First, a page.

Always on duty: foreign domestic helpers around the world

Working hours for domestic helpers are among the longest and most under-regulated in the world. It is difficult to monitor conditions for the increasing number of helpers on assignments abroad

PUBLISHED : Wednesday, 16 August, 2017, 12:02pm
UPDATED : Sunday, 20 August, 2017, 11:01am

Low wages and a lack of privacy can inflict a high cost on the health and mental well-being of domestic helpers working overseas. As a workforce, helpers sometimes only have rudimentary education and lack formal skills. Combined with little collective representation, bargaining power or social status, these challenges mean helpers are often left vulnerable to exploitation. Here we pull together key facts and figures to paint a picture of the hardships helpers face, both in Hong Kong and around the world.

The pair-of-shoes calculation

This calculation looks at the number of hours a helper needs to work in order to buy a medium-quality pair of sports shoes in the country where she or he works.

A high percentage of overseas domestic workers are employed in high-income countries, with the Arab states, North America and developed European nations playing host to more than half of the world's foreign domestic helpers. In East Asia, Southeast Asia and the Pacific, Latin America and the Caribbean, foreign domestic workers represent approximately one-fifth of the total number of migrant workers.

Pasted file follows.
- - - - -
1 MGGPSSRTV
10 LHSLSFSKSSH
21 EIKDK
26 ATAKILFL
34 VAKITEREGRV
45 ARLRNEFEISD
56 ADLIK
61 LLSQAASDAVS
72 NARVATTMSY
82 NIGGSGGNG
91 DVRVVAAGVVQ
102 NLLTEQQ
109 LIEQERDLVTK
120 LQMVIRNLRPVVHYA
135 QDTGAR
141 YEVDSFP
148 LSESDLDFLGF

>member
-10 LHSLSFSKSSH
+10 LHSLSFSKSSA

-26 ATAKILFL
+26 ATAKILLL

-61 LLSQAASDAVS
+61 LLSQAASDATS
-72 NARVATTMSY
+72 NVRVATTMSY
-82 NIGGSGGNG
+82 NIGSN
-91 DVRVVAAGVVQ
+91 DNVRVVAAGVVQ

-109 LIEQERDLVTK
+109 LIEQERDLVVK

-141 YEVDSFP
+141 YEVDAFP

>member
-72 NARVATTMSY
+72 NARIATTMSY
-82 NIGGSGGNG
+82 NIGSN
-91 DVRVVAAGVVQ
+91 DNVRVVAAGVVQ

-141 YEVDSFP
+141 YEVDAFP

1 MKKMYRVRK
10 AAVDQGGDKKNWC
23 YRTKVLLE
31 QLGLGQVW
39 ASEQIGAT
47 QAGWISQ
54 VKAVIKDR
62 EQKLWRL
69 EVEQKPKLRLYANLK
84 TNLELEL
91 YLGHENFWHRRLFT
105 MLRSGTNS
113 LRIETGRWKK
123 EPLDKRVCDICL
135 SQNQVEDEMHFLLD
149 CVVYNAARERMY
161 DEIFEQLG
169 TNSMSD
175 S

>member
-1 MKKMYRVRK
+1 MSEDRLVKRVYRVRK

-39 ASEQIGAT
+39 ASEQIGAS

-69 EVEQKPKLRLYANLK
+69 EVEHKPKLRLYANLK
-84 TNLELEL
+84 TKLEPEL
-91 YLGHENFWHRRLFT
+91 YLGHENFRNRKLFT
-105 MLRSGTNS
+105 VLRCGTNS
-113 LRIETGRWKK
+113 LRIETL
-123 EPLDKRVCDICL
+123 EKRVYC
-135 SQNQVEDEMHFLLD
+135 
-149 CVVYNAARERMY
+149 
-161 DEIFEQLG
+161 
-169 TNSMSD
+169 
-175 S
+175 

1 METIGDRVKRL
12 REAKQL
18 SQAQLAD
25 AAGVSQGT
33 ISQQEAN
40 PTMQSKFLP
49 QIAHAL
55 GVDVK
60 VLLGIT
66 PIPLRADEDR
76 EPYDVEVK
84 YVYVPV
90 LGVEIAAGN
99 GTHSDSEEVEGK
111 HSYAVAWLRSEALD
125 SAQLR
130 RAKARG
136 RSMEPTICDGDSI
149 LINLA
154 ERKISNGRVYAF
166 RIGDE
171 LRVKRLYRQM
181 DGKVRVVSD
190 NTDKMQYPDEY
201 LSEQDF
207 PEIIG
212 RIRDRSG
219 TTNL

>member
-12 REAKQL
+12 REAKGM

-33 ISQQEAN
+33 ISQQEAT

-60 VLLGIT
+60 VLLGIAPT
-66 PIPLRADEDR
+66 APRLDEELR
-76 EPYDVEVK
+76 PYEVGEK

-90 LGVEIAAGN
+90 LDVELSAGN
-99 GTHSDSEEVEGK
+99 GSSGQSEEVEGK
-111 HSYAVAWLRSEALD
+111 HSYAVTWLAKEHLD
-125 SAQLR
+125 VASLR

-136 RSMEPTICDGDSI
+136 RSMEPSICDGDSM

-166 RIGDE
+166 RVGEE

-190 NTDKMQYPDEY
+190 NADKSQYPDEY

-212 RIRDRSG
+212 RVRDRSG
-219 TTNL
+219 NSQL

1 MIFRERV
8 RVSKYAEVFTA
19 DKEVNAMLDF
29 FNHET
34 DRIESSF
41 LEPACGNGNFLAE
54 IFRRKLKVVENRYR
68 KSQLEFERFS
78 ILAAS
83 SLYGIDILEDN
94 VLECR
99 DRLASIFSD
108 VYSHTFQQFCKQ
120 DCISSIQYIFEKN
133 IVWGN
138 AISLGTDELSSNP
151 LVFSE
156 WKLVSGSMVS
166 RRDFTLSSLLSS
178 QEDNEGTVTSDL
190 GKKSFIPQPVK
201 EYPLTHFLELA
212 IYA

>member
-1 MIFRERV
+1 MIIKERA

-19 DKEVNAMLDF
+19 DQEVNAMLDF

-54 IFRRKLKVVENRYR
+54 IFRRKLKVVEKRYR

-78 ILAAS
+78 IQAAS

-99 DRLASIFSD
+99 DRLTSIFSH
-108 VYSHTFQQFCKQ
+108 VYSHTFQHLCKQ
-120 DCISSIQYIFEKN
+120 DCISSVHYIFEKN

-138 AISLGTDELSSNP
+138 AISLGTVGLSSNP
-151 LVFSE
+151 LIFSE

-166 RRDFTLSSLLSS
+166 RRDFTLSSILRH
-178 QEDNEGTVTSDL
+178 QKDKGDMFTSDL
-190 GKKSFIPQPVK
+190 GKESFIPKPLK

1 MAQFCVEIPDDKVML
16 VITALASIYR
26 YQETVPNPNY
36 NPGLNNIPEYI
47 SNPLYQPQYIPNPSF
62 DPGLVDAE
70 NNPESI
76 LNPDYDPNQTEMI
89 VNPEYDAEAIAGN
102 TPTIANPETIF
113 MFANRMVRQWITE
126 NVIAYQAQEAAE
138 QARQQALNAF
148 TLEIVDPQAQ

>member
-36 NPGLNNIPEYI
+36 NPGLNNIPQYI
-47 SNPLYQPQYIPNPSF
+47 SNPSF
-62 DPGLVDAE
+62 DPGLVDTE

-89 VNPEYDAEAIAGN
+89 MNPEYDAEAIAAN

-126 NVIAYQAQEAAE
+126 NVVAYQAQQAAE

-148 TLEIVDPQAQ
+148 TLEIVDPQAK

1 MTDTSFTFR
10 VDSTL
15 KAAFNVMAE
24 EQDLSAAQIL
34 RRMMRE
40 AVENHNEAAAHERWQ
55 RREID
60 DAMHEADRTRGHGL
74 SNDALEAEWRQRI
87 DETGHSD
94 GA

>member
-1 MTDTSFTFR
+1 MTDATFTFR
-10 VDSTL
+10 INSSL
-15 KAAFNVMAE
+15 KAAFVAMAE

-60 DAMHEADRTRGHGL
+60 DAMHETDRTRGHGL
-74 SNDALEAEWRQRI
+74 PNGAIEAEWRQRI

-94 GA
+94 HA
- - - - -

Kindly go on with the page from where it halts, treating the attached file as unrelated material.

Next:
Except for some parts of the Middle East, the high-income regions of the world all have rapidly ageing populations: a large, wealthy demographic in need of care and assistance. The economic opportunity this affords the labour markets from low-income countries is obvious. Many of the helpers working overseas are the main breadwinners for their families back home, and consequently the financial rewards that lure them away can exact a high toll by directly impacting on family and social structures.

Hong Kong rest day regulations

Every employer must grant their helper a rest day for a continuous period of at least 24 hours for every period of seven days. It is not set in law that these must be taken on the same day every week, but the employer must notify the helper about her or his rest days before the beginning of each month. Helpers generally prefer to take Sundays, in order to enjoy the many activites their communities organise throughout Hong Kong. Helpers are also entitled to Hong Kong's statutary holidays as rest periods.

According to the Labour Department, it is not legal to ask a helper to work on a rest day, even for an increase in pay. Instead, the employer must give the helper a substitute day off, 30 days before, or after, the original rest day.